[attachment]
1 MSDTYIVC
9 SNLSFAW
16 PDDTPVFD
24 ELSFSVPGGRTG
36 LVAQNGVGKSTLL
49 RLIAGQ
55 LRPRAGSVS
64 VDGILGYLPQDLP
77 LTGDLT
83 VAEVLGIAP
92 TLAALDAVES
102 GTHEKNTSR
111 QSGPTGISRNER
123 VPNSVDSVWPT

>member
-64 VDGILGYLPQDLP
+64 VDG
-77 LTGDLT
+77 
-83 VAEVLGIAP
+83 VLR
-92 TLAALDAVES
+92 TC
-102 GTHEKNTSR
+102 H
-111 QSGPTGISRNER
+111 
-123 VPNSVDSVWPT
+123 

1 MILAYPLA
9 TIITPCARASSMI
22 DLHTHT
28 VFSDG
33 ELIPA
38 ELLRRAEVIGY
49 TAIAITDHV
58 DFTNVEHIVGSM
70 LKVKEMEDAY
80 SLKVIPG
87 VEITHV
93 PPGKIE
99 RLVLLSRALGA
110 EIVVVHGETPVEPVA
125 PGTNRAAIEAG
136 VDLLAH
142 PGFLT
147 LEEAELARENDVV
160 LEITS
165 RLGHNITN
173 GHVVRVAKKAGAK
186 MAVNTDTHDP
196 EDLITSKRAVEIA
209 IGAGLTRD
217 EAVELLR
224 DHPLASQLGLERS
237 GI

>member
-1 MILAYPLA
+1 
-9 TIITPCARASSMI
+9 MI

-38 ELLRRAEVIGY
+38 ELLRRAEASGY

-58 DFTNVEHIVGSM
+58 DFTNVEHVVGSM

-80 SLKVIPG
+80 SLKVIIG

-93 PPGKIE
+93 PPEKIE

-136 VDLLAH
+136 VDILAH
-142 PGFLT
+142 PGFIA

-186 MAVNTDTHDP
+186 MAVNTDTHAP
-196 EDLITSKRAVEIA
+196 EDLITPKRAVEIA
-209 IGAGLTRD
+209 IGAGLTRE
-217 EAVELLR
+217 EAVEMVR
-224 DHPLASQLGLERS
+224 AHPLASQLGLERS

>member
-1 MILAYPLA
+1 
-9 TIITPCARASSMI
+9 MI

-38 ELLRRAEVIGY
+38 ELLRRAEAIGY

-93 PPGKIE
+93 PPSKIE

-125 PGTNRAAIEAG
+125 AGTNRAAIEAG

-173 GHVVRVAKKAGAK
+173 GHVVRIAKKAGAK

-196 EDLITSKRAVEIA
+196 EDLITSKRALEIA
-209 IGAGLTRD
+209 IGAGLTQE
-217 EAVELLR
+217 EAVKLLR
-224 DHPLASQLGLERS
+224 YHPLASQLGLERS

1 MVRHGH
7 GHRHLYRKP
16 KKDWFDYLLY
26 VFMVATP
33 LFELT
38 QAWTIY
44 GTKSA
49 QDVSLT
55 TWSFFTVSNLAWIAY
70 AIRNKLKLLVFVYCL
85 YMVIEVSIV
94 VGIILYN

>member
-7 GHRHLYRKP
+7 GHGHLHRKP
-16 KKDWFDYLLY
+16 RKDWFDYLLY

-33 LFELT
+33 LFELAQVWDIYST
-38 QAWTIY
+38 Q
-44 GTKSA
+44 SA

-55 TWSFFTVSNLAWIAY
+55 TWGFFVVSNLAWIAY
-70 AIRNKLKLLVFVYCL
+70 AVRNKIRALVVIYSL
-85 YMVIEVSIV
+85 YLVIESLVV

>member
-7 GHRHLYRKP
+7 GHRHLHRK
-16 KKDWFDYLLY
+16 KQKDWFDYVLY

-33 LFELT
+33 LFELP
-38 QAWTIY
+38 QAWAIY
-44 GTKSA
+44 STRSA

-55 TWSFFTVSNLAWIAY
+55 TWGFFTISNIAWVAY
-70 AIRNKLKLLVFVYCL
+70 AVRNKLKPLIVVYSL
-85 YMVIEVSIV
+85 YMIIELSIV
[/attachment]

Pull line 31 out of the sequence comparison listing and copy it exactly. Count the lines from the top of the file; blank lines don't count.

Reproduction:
9 TIITPCARASSMI